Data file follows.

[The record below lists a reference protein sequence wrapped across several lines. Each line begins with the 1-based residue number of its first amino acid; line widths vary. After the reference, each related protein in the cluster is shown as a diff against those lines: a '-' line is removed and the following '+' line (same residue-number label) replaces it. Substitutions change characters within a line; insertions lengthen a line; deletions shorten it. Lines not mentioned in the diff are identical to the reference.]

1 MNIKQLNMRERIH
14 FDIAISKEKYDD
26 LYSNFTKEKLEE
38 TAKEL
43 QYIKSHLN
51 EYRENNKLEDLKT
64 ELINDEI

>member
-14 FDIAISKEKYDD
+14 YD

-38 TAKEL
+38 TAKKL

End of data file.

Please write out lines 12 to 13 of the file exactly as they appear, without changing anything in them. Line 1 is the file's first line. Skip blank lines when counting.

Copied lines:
-38 TAKEL
+38 TAKKL